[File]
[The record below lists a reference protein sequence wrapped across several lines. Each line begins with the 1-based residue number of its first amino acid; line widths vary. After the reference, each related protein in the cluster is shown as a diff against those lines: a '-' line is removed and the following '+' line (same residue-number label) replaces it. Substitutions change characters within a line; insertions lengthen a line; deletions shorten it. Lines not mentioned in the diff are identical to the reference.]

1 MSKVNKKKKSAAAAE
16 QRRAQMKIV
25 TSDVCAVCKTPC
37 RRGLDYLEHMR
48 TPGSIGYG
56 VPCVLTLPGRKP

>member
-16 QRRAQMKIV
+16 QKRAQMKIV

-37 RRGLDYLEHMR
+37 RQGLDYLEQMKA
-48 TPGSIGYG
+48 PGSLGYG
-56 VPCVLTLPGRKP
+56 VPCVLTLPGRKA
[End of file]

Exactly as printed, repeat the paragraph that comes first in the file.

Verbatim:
[The record below lists a reference protein sequence wrapped across several lines. Each line begins with the 1-based residue number of its first amino acid; line widths vary. After the reference, each related protein in the cluster is shown as a diff against those lines: a '-' line is removed and the following '+' line (same residue-number label) replaces it. Substitutions change characters within a line; insertions lengthen a line; deletions shorten it. Lines not mentioned in the diff are identical to the reference.]